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Lawmakers Prep Tweaks To Oregon’s Voter-Approved Drug Decriminalization Law

The Oregon Capitol is pictured Dec. 10, 2015, in Salem, Ore.
John Rosman
The Oregon Capitol is pictured Dec. 10, 2015, in Salem, Ore.

A bill moving through the Legislature includes some meaningful changes to the treatment process envisioned in 2020's Ballot Measure 110.

A voter-approved law to decriminalize small amounts of illicit drugs and increase access to addiction treatment would see substantive changes under a bill moving through the Oregon Legislature.

While the underpinnings of 2020′s Ballot Measure 110 would remain intact, tweaks that have been hashed out in private workgroup meetings would modify the structure of state-funded treatment programs. They would also allow people ticketed for possessing small amounts of drugs to undergo a less-rigorous screening process than envisioned in the measure in order to have the citation dropped in the courts.

Those changes are now wrapped up inSenate Bill 755, introduced this session in order to apply a legislative stamp to Measure 110. In a whirlwind hearing on Tuesday with legislative deadlines forcing quick action — the Senate Committee on Judiciary and Ballot Measure 110 Implementation passed an amendment package into the bill with little discussion before referring it to another committee.

The alterations have been hashed out over the course of two months of workgroup meetings, in a process that participants say was extensive and amenable. The actual amendments lawmakers wound up voting on were not available publicly until Tuesday.

“This was an extremely thoughtful process,” said Tera Hurst, executive director of the Health Justice Recovery Alliance, which helped pass Measure 110. “There’s nothing in there that people were pounding their fists against the table on.”

But SB 755 does envision some sizable changes to the measure. Maybe most significantly, it increases the number of publicly funded service clusters that need to be created in order to help Oregonians with behavioral health struggles.

Along with the first-in-the-nation drug decriminalization ushered in by Measure 110, a series of “addiction recovery centers” were to be developed around the state — one in each of roughly a dozen service territories the state uses to administer the Oregon Health Plan.

Under SB 755, the state will instead fund something known as “behavioral health resource networks,” groupings of health and social services that would be set up in each of the state’s 36 counties, and would meet the same essential requirements.

According to Hurst, the name change was a way to address the fact that the services offered under Measure 110 didn’t need to be in the form of a single, stand-alone “center” where people would get care. Instead, what’s now envisioned could be composed of multiple organizations working together to provide a network of service.

Hurst said it also didn’t make sense to tie the program to service areas used in the Oregon Health Plan, some of which are enormous.

“In Eastern Oregon that could mean driving two or three hours to get services,” she said. “That’s not the intent.”

Another significant change lawmakers could approve has to do with how some people come in contact with the new web of services. Under Measure 110, anyone given a non-criminal citation for possessing illicit drugs would have two options: pay a $100 fine, or complete a comprehensive health needs assessment to have the fine waived.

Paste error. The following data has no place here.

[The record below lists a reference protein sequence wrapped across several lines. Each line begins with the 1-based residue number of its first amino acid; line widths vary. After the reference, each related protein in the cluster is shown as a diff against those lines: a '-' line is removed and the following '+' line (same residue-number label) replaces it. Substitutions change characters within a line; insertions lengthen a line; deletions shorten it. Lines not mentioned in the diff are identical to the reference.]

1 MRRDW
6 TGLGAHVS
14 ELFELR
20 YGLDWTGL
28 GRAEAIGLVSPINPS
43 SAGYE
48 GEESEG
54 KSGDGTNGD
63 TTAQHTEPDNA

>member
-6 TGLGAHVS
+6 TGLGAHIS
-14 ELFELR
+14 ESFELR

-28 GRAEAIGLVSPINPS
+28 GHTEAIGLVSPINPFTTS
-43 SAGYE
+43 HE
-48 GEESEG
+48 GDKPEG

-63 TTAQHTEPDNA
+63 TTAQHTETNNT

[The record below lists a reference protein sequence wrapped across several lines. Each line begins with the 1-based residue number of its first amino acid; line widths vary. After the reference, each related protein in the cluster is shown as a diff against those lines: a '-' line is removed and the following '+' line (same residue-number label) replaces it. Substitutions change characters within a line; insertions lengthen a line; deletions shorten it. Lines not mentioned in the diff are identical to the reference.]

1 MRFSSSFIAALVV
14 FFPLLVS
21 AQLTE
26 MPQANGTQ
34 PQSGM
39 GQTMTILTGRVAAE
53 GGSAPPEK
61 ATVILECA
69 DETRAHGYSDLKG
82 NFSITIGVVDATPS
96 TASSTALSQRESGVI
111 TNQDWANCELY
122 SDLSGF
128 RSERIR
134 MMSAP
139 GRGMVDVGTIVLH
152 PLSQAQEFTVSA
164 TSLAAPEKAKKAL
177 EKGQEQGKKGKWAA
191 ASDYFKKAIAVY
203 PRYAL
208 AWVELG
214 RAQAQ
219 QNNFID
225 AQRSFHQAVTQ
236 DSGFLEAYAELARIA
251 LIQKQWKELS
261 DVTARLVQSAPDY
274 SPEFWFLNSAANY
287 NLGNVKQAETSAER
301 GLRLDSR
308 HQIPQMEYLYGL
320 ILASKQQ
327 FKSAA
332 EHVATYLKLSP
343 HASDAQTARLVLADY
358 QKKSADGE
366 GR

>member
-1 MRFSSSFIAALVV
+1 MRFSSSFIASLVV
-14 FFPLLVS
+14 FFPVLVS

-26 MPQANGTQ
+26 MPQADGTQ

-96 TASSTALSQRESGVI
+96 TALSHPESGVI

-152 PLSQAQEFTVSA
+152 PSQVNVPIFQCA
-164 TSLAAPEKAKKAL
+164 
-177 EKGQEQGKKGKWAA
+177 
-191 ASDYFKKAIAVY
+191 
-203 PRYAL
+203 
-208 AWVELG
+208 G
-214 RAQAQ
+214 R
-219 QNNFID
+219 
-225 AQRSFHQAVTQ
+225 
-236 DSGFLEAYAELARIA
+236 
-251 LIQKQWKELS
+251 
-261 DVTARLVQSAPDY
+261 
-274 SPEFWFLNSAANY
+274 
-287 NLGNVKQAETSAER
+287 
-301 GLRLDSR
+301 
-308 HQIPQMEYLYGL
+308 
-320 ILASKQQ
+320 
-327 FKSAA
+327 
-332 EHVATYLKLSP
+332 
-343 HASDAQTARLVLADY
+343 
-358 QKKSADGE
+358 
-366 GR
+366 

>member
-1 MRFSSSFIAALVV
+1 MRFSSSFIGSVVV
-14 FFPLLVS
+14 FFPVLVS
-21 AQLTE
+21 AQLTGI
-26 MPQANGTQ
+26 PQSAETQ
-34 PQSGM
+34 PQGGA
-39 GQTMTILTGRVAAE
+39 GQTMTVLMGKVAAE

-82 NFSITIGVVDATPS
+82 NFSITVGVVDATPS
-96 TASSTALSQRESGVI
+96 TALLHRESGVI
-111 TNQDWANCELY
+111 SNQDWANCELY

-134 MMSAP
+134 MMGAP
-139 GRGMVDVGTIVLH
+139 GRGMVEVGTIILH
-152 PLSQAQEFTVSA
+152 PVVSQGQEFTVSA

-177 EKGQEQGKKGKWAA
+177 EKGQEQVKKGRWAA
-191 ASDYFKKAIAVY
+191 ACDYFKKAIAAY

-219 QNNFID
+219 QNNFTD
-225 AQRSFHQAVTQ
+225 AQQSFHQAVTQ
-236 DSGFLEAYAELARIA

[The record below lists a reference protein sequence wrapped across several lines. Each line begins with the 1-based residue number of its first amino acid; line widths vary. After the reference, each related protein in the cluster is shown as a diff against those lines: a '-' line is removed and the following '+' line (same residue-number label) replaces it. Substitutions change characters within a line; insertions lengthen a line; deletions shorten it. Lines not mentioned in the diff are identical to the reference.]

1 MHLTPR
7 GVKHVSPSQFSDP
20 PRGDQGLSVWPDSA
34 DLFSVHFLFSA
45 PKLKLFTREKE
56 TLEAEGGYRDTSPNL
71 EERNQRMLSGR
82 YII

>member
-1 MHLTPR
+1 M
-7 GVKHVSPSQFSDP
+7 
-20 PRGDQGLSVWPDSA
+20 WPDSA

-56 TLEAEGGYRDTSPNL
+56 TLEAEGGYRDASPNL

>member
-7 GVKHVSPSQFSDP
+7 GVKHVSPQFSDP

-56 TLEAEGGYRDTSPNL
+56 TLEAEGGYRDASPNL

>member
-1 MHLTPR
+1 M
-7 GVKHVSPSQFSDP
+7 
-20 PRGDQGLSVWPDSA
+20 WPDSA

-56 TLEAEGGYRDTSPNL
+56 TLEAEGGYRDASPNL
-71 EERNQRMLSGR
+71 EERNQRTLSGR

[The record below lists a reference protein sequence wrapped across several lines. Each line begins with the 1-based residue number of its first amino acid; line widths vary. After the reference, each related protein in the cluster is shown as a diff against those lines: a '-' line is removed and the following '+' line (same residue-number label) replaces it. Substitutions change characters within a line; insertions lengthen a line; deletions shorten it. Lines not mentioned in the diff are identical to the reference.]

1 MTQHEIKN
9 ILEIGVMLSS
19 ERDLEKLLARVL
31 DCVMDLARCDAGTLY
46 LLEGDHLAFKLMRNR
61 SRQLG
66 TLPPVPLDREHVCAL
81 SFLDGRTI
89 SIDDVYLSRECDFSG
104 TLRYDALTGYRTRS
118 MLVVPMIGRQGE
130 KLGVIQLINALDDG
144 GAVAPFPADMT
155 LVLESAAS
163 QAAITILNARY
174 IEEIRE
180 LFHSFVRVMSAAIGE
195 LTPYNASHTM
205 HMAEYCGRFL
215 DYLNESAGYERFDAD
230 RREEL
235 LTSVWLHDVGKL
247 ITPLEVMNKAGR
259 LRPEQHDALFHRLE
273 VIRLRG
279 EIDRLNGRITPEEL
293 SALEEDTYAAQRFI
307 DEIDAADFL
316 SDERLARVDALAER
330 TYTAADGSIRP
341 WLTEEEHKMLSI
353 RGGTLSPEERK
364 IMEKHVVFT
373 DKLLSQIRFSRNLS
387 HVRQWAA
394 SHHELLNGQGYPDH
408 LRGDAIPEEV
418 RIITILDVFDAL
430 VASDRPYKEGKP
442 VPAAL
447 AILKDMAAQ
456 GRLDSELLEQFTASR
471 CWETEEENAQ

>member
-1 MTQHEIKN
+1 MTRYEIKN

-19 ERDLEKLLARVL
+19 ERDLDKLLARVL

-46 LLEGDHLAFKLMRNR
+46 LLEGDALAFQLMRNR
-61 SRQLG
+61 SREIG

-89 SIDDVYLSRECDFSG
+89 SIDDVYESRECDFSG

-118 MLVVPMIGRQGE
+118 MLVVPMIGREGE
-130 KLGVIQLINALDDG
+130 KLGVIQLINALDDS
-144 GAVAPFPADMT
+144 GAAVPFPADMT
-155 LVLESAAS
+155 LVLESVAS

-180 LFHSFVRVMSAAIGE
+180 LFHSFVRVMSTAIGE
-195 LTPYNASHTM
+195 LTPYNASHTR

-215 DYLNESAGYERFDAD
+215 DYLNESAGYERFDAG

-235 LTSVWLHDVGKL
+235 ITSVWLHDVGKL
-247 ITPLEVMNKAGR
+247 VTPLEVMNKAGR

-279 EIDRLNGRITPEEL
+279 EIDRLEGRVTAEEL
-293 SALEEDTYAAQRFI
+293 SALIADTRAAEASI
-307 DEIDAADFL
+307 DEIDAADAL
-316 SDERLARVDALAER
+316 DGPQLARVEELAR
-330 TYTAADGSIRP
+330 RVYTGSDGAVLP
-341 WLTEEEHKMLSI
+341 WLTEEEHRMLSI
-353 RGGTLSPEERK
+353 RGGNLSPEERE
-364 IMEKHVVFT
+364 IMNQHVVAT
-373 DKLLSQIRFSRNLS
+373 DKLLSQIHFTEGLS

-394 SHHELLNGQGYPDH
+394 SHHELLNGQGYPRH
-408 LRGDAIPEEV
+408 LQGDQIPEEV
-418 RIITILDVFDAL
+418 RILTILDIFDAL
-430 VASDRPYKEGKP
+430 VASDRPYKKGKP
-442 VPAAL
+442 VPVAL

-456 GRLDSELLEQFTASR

As SB 755 now stands, that assessment would not be necessary. Instead, people would receive a less rigorous “screening” to determine what care they might require. Those screenings could be provided by a peer-support specialist.

“The intent is to have the peer-to-peer connection before it feels clinical and intimidating,” Hurst said. “It doesn’t mean that you can’t get an assessment. You start with a screening. That gets you the $100 waived.”

The amendments added to SB 755 make a host of other changes to Measure 110, too — for instance ensuring that $100 fines for drug possession are used to fund services, allowing a hotline used for conducting health screenings to continue past its original end date in October, and directing grant funding to communities who’ve been disproportionately impacted by the drug war.

The changes appear to have support from some of the most visible opponents of Measure 110. Mike Marshall, director of the group Oregon Recovers, which fought the measure, said the bill makes some “instrumental changes that I think are good.”

Marshall repeated a critique that the provisions for awarding grants under Measure 110 don’t fully align with a plan floated by the state’s Alcohol and Drug Policy Commission, but said “they will fund meaningful, needed programs.”

Now that it’s been amended, SB 755 is heading to the budget committee, which will consider the costs of Measure 110. In arecently released budget framework, the Legislature’s lead budget writers signaled they support fully funding services under the measure — something that was not always a given.

The bill was only one of many the Senate’s judiciary committee has amended and passed on in quick fashion this week. Under legislative deadlines, bills need to clear their first committee by Tuesday in most cases in order to be considered alive. That requirement doesn’t apply to bills parked in committees dealing with budget, revenue, or rules.

Among other notable proposals the Senate Judiciary Committee passed: a provision toaward up to $65,000 per year of imprisonment to people who’ve been wrongly convicted in Oregon, and a bill that would give healthcare providers some protection from being sued in relation to COVID-19.

Dirk VanderHart is JPR's Salem correspondent reporting from the Oregon State Capitol. His reporting is funded through a collaboration between public radio stations around the Northwest called the Northwest News Network.